“Yes…I work in IT, but in a non-IT job”, I replied.

And that is when it struck me. I always wanted to be part of the tech space, but in a non-technical role. And I'm exactly doing that. It brought back memories of a row I once had with my environmental engineering lecturer during the third year of college.

Campus placements were around the corner and he said, “The only way to make it in life is by getting hired as a software engineer.” Associate software engineer was all the rage back then. I said, “It can't be the only way. I would work as anything but a software engineer”.

I had nothing against software engineering. In fact, I don't even know what software engineers do. But, I knew one thing for sure. Becoming a software engineer is not the only way to make it in life. Hearing my response the lecturer said “In that case, you won't get any other job. The only job you'll get is selling pirated CDs.”

I said, “Let's see”.

It's been 13 years and I've spent 8 years of it as a technical writer and marketer. And every day I work with software engineers. I'm glad I didn't become one. It is a tough job. And, I don’t have the skills to become a good engineer. If I had listened to others and landed a job on campus, I would've had a job. But, I wouldn’t have grown much. I was incredibly lucky to land a role in writing during my early years. And I’ve loved every day of it since then. Disproving my lecturer was just a bonus.

#62 Annachi Kadai Rasna Packet

I've heard so much from my mom and others about Chennai's weather. When I came here with my parents in 1999, I realized every bit of what I heard was true. The summer heat was unbearable and I was often amazed to see people in the city walking like it was nothing. And, the worst part was the weather remained unchanged for a good six to seven months.

We lived in an independent house and we beat the heat by sprinkling water on the terrace during evenings to wade off the heat and by keeping all the windows open for the entire night. We were always one step away from a power cut which could ruin our sleep for the entire night.

The only saving grace was the neighborhood 'annachi kadai' that sold rasna packets - flavored beverages sold in small plastic bags for a cheaper price. Back then everything right from drinking water to buttermilk was sold as packet versions. Whenever the weather becomes unbearable, my mom used to get 2 rupees to treat me with a rasna packet.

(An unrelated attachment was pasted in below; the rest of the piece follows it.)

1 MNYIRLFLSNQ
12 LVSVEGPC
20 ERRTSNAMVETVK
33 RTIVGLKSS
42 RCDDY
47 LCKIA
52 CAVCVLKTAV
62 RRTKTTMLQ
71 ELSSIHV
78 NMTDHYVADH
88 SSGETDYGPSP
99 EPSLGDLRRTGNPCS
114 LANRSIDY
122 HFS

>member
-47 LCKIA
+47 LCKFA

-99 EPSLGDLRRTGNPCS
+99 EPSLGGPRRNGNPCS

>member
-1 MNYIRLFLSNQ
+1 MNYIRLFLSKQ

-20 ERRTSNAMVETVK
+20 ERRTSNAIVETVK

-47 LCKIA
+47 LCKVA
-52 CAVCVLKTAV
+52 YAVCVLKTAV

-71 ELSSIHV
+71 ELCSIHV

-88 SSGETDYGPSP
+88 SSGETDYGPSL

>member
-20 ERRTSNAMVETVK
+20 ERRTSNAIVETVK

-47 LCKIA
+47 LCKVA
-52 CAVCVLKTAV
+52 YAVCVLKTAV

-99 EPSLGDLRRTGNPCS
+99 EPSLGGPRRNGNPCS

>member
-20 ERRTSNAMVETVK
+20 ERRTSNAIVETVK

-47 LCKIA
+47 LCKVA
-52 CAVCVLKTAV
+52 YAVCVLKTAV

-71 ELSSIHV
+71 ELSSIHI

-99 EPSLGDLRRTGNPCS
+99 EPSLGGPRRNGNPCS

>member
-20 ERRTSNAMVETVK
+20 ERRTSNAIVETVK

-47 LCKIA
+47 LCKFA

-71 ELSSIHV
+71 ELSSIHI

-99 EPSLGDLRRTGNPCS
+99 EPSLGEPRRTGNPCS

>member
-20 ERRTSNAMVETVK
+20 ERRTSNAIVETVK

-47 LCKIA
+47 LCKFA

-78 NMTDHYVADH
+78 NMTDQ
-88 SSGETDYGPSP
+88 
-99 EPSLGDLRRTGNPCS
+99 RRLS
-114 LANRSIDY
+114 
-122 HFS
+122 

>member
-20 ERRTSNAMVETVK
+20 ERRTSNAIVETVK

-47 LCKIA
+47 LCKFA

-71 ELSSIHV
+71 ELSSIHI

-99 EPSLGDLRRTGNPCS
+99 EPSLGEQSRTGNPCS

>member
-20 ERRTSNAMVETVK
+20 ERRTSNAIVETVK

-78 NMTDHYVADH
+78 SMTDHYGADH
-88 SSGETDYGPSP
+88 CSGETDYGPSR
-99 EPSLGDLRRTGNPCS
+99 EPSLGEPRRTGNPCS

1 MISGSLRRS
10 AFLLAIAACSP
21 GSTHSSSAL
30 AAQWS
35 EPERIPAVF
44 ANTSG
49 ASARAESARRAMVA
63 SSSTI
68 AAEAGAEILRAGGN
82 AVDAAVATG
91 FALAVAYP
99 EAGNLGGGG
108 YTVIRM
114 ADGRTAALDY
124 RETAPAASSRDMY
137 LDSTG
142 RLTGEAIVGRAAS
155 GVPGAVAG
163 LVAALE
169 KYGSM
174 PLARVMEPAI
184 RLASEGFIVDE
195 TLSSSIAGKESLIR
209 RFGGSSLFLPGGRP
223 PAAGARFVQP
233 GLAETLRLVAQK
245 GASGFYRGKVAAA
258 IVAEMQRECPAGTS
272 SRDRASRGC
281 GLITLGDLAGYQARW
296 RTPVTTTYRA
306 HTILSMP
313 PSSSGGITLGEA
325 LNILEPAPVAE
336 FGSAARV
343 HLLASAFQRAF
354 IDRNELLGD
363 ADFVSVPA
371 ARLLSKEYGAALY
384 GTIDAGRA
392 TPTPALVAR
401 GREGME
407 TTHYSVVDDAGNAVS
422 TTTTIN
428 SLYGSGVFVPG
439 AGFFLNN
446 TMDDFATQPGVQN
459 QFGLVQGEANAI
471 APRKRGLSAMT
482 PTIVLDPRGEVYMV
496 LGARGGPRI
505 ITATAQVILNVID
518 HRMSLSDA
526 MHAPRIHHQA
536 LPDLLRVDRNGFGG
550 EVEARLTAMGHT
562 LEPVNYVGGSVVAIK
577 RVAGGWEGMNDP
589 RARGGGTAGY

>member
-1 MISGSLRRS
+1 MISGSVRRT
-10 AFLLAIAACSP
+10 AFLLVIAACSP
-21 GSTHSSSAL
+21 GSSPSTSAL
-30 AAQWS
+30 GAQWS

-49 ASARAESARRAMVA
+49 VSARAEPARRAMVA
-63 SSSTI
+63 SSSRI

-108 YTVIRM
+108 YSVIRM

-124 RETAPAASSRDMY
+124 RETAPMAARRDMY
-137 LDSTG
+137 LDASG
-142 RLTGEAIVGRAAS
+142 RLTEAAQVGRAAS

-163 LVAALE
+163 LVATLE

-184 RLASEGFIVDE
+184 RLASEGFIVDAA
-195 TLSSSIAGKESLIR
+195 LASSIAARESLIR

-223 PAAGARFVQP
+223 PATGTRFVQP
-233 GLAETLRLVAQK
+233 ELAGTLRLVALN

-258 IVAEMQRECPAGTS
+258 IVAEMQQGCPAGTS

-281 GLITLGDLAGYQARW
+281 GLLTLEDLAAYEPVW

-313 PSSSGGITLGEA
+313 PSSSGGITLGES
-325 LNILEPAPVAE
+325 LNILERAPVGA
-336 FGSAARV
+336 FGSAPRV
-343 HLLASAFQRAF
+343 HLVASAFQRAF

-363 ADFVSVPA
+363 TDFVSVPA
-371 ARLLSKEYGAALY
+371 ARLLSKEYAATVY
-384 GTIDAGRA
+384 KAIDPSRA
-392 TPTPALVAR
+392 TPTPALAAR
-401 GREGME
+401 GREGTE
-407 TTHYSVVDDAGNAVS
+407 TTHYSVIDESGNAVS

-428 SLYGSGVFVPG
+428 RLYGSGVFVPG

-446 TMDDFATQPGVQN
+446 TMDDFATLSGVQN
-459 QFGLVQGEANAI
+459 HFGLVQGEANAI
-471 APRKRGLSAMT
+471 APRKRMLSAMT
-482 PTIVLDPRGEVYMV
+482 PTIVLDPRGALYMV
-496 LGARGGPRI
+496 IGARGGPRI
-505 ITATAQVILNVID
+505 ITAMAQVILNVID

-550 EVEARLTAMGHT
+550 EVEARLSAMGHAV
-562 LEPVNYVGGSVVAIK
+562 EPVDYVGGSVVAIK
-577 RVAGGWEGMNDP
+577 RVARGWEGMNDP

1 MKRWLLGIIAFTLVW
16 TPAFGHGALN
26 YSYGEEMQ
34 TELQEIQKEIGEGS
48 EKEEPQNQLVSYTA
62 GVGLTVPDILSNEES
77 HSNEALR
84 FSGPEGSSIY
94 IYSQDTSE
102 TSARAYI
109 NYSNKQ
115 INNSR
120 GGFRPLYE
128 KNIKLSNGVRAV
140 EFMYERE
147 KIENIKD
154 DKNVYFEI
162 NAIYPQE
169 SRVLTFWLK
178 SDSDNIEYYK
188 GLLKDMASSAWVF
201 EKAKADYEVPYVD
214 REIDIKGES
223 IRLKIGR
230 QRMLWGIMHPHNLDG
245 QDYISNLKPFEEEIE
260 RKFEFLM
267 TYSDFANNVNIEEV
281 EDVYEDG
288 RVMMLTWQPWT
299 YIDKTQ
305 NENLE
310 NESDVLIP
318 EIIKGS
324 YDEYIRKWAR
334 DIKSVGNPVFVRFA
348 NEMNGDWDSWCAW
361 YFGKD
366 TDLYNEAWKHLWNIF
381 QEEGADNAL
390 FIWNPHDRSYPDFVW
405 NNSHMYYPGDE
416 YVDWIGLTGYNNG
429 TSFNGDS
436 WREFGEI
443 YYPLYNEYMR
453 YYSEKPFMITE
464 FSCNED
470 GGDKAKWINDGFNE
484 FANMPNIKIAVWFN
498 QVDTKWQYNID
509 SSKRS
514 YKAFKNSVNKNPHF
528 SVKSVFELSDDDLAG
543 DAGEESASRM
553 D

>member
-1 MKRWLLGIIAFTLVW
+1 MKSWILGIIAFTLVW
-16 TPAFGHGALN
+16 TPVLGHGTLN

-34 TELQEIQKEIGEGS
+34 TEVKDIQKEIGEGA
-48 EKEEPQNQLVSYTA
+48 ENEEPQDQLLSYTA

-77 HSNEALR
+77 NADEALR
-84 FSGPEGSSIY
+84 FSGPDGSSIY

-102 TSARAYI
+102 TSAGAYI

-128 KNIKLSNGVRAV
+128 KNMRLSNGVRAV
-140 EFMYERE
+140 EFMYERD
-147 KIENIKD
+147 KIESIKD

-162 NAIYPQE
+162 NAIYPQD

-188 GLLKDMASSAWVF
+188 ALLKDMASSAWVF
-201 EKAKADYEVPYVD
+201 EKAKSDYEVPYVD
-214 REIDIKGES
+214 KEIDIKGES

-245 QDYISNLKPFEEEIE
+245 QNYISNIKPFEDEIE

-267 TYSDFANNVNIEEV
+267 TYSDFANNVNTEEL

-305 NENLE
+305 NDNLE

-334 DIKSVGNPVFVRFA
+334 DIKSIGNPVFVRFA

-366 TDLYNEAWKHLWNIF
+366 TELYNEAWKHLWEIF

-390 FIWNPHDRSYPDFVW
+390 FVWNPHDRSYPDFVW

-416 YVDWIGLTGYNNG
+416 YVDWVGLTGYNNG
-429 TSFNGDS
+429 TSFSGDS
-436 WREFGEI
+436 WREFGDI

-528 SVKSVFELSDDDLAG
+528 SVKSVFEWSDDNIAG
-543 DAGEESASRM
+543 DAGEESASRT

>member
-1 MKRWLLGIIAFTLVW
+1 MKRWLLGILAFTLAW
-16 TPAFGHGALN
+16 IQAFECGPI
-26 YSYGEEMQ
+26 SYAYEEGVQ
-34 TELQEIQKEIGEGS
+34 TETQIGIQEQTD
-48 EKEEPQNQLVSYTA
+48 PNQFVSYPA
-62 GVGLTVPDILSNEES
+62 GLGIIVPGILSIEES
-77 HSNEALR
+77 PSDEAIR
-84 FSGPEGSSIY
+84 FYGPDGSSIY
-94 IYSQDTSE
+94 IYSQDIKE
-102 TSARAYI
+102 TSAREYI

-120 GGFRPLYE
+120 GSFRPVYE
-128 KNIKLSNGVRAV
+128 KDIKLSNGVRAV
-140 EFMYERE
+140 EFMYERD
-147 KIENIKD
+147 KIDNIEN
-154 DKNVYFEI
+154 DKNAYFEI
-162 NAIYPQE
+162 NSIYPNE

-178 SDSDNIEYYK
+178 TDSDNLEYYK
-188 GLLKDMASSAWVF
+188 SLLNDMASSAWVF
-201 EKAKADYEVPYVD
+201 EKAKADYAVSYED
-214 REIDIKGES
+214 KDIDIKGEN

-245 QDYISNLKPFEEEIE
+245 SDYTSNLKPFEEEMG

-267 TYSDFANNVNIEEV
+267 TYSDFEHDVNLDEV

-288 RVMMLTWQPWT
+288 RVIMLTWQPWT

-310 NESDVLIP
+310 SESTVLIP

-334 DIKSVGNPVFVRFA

The annachi, who wore a white vest and a lungi almost every day, used to give me a rasna packet in return for that 2 rupees. I used to sit on the steps of the shop under the shade, bite off of the corners of the plastic packet, and sip the ice-cold drink. It used to momentarily transport me to a better place. Rasna packets were our go-to drink back then. It was the drink of daily laborers, traveling salesmen, kids who played cricket, fruit sellers, and middle-class households who can't afford an air conditioner to cool themselves.

Things have changed a lot since then. But, nothing can beat the pleasure of biting off the piece of plastic and sipping the artificially flavored fruit juice that kept me and a bunch of middle-class people alive during the Chennai summer.

#61 There is more to a car

My favorite pastime these days is having lunch in my car. I buy takeaway from a random biriyani shop, park my vehicle under a tree on some random road, turn up the AC, and eat the biriyani from the back seat of my car while listening to RJ Balaji's 'Naalana murukku' podcast.

A car to me is more than a vehicle. It is my personal space. An extension of my home. My ticket to freedom. Truth be told, outside of my home, I am my true self when I am in my car. I put on my favorite song and sing along as I drive through the empty roads. I drive to faraway tea shops at 5 AM in search of good medhu vada. I park my car at random places across the city to read pages from my Kindle. And, I've shared many amazing conversations with my wife during our drive to the beach.

A car lets you experience summer without too much sweating and rain without getting drenched. It takes you to new destinations - places that have been on your list for too long and sometimes to places that aren't on your list. It's a serendipity machine. It brings you in contact with new culture, people, and some amazing restaurants. If not for my car, I wouldn't have explored the beautiful lanes of Karaikudi, the pristine beaches of Gokarna, the marvelous ruins of Hampi, and the scenic roads of Mannavanur.

A car sees you at your best and your worst. And, it stands by you no matter what. This might sound silly, but a car eventually becomes your friend. A loyal one. I know it's just a machine and it is bound to be replaced. But, to love them and care for them as long as they're yours is the respect you give to the machine for everything it's done and doing for you.

#60 The vibe of Middle-class bars

I think about the weirdest things when I'm out on a walk. This time I thought about beer. "Some beer and fried chicken would be nice" I told myself. I then ignored the thought and continued walking. I stopped a few hundred meters from home to catch my breath. I looked up at the sky, but a neon signage blocked my view. The signage said "bar". It was a message from the universe.

I listen to the universe. So, I went in and took the corner table. The bar was empty, cold, and the entire place was filled with dull blue light. The place did not have a DJ, but had TVs playing songs from Isaiaruvi. It reminded me of Roshini gym which used to play songs from Sun music to motivate us.

I ordered beer and a plate of chicken 65 (Fried chicken wasn't on the menu). The waiter brought in a bottle of Carlsberg and poured it in a mug for my convenience. He also served small quantities of boiled kabuli chana, potato chips, some salad, fryumms, and rasa vada. They came free with every order, he said. The service was decent, the food was great, and I ended up having a good time.